Young said he didn’t think the bill, which had already been postponed twice, could garner bipartisan support in a form that the superintendents who conceived of the proposal could accept, but he said lawmakers need to come back to the issue.

“There is a sense of urgency that is greater right now and will continue to escalate if we don’t show that we are doing something,” he said of the eve of massive teacher rallies calling for more school funding.

The proposal called for a “student-centered” distribution model to replace the state’s school finance formula created in 1994. At its most basic, this approach gives districts and schools more money for students who have more needs, whether that’s learning English or being gifted and talented or having a disability. A working group of Colorado superintendents came up with the new formula, and eventually 171 of the state’s 178 district leaders signed onto it.

The new formula would have gone into effect only if voters passed a $1.6 billion tax increase. Without the additional money, the change would have cost some districts millions.

Superintendents felt so strongly about this formula that they held a rally to unveil it.

After the committee vote, Cheyenne Mountain Superintendent Walt Cooper, who led the effort to change the formula, said his group would keep working on the idea until they could find bipartisan support.

I think I speak for all of my colleagues that we understood the political realities going in,” Cooper said, describing himself as “disappointed but not discouraged.”

“It’s very seldom is a bill’s first attempt its last attempt.”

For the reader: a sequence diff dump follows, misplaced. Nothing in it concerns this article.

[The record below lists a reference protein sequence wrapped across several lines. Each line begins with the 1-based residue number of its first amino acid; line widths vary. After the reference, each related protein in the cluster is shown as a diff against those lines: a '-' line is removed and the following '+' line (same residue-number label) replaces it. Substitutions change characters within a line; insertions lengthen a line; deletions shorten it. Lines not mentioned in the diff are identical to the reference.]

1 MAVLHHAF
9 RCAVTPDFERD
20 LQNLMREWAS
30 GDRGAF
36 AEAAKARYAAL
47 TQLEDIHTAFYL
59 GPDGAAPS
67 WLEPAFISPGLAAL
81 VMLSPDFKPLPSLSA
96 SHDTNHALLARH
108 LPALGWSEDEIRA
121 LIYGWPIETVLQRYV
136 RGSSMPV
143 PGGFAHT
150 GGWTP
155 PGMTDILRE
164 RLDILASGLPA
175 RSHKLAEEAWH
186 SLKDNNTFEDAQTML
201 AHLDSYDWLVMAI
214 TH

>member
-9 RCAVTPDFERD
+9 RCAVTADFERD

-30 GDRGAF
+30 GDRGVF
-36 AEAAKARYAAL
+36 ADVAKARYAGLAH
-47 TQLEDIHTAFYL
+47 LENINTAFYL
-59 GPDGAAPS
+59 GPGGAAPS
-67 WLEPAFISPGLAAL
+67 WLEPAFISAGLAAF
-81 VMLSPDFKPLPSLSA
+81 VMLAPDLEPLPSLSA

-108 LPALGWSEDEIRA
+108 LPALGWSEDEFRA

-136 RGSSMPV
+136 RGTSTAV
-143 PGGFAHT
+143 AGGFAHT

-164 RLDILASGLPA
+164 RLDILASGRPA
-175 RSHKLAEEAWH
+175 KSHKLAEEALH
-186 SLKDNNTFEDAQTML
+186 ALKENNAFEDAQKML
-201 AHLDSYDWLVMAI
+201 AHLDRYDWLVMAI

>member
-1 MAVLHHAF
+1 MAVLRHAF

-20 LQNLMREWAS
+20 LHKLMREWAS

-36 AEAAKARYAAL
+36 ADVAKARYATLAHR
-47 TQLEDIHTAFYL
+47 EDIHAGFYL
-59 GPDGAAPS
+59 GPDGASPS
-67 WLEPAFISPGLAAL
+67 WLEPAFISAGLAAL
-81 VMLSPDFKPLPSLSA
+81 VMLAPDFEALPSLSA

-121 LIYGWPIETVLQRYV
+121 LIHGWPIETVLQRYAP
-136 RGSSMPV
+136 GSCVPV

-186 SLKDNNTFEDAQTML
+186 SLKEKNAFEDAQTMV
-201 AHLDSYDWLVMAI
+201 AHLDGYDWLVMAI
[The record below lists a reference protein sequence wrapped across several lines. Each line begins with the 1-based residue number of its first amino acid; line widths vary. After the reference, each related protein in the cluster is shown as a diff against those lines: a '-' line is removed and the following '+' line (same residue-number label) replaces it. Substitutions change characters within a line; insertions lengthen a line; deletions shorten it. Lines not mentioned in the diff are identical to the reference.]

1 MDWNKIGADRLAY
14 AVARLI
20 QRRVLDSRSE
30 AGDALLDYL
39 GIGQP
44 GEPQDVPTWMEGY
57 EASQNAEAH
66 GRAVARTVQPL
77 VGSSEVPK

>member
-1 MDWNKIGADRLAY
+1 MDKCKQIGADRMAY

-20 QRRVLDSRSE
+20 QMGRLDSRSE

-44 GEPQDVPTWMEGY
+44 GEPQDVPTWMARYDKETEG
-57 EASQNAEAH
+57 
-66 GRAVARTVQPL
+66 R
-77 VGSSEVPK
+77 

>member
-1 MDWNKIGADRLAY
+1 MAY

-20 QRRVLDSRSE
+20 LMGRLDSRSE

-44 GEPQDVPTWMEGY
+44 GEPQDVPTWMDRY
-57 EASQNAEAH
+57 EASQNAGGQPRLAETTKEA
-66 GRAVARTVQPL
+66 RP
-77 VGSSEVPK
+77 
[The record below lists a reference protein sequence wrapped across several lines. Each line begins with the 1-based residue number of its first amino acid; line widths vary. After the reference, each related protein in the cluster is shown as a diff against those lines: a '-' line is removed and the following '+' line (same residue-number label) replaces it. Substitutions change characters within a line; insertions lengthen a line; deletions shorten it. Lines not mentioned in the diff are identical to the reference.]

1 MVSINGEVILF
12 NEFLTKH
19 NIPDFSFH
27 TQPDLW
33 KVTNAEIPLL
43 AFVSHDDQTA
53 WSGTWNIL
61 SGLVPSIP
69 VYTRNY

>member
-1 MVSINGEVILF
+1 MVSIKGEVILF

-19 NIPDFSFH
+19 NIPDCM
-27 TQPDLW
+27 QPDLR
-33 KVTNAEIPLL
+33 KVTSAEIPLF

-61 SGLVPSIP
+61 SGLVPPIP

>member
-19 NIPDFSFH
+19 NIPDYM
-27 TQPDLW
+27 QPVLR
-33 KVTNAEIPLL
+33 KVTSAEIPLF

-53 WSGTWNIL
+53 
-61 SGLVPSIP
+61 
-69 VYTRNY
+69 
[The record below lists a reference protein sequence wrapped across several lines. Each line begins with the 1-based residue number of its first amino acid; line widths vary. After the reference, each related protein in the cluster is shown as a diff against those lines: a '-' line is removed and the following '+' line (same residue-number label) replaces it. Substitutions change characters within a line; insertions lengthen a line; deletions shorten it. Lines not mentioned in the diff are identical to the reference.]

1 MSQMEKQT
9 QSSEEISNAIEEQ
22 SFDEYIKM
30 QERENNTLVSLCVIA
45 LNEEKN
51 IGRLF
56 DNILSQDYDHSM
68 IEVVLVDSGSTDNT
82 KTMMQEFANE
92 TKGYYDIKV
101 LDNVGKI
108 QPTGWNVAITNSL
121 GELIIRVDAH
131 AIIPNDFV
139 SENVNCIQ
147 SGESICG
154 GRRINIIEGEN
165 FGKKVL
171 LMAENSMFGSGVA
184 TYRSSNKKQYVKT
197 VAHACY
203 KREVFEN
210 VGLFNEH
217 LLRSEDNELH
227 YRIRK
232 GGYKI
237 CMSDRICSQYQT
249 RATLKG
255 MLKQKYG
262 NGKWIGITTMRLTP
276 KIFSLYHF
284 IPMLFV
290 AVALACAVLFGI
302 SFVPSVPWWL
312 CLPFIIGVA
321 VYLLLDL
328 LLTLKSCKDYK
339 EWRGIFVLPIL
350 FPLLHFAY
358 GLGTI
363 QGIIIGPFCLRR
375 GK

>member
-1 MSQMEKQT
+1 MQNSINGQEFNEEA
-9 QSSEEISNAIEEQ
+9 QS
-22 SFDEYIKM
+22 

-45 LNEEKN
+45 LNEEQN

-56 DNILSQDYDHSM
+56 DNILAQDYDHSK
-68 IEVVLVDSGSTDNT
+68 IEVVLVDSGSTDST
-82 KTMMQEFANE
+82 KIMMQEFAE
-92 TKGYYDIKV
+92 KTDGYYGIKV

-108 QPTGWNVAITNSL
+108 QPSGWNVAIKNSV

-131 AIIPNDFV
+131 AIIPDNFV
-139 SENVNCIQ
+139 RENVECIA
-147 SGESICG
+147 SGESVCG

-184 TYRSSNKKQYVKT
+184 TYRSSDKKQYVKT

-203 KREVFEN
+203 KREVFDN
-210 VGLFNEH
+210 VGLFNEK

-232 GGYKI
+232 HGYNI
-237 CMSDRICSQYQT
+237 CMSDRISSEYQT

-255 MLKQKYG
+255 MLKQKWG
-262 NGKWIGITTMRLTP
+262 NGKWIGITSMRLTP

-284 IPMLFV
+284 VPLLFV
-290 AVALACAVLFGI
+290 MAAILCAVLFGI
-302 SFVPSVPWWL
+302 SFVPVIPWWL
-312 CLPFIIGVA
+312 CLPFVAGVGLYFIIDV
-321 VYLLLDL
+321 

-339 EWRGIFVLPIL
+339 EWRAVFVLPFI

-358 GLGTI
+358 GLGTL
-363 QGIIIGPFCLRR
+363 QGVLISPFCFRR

However, an interim school finance committee that expects to propose legislation for the 2019 session will not be taking up the superintendents’ proposal.

Republicans and Democrats both raised concerns about the bill. While proponents of the formula change argued it’s much more equitable, Republicans said it seemed to them that the tax increase was the real change, with its potential for a big cash infusion to schools. Democrats wondered about the wisdom of tackling the distribution formula in isolation from other problems related to how Colorado funds its schools.

The effort to put that tax increase on the ballot continues, and the initiative itself would compel changes to the funding formula if it passes.

“Great Schools, Thriving Communities is moving forward full speed ahead,” said Lisa Weil, executive director of Great Education Colorado, an advocacy group. “Our ballot measure has a more equitable distribution embedded in it, and it also shows the voter intent that our school finance system be very equitable and student-focused. The legislature will have another chance to pick up this issue.”

Colorado voters have twice before rejected tax increases for education, but Weil said she believes this time will be different.

“There has been cut after cut, year after year, a few more kids in each classroom, pay freezes, shave away some extracurricular activities, or more fees appear,” she said. “People are getting it. Our current school funding levels are not the path forward we want for Colorado.”